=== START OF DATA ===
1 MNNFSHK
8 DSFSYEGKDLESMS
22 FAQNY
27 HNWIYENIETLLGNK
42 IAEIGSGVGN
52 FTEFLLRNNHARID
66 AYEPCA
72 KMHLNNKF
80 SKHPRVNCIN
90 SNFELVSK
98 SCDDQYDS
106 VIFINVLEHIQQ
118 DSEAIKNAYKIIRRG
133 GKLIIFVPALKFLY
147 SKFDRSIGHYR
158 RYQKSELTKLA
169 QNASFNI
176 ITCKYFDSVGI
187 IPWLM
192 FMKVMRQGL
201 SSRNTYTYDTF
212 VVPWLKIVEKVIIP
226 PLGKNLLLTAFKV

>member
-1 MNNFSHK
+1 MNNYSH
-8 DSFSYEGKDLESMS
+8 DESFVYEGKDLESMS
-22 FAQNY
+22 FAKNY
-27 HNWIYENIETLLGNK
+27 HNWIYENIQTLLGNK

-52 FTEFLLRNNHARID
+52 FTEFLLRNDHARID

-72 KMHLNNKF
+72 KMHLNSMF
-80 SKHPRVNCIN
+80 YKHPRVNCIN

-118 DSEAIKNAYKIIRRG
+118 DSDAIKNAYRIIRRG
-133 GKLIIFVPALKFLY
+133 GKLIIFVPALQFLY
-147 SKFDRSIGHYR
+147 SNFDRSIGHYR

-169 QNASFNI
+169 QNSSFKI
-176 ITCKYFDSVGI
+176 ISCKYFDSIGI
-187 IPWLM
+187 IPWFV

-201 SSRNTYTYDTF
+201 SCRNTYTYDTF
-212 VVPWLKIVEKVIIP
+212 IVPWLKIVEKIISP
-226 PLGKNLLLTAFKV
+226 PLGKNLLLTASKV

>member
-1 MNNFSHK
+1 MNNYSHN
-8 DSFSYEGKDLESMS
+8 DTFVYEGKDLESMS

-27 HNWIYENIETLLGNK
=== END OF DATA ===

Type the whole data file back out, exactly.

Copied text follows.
1 MNNFSHK
8 DSFSYEGKDLESMS
22 FAQNY
27 HNWIYENIETLLGNK
42 IAEIGSGVGN
52 FTEFLLRNNHARID
66 AYEPCA
72 KMHLNNKF
80 SKHPRVNCIN
90 SNFELVSK
98 SCDDQYDS
106 VIFINVLEHIQQ
118 DSEAIKNAYKIIRRG
133 GKLIIFVPALKFLY
147 SKFDRSIGHYR
158 RYQKSELTKLA
169 QNASFNI
176 ITCKYFDSVGI
187 IPWLM
192 FMKVMRQGL
201 SSRNTYTYDTF
212 VVPWLKIVEKVIIP
226 PLGKNLLLTAFKV

>member
-1 MNNFSHK
+1 MNNYSH
-8 DSFSYEGKDLESMS
+8 DESFVYEGKDLESMS
-22 FAQNY
+22 FAKNY
-27 HNWIYENIETLLGNK
+27 HNWIYENIQTLLGNK

-52 FTEFLLRNNHARID
+52 FTEFLLRNDHARID

-72 KMHLNNKF
+72 KMHLNSMF
-80 SKHPRVNCIN
+80 YKHPRVNCIN

-118 DSEAIKNAYKIIRRG
+118 DSDAIKNAYRIIRRG
-133 GKLIIFVPALKFLY
+133 GKLIIFVPALQFLY
-147 SKFDRSIGHYR
+147 SNFDRSIGHYR

-169 QNASFNI
+169 QNSSFKI
-176 ITCKYFDSVGI
+176 ISCKYFDSIGI
-187 IPWLM
+187 IPWFV

-201 SSRNTYTYDTF
+201 SCRNTYTYDTF
-212 VVPWLKIVEKVIIP
+212 IVPWLKIVEKIISP
-226 PLGKNLLLTAFKV
+226 PLGKNLLLTASKV

>member
-1 MNNFSHK
+1 MNNYSHN
-8 DSFSYEGKDLESMS
+8 DTFVYEGKDLESMS

-27 HNWIYENIETLLGNK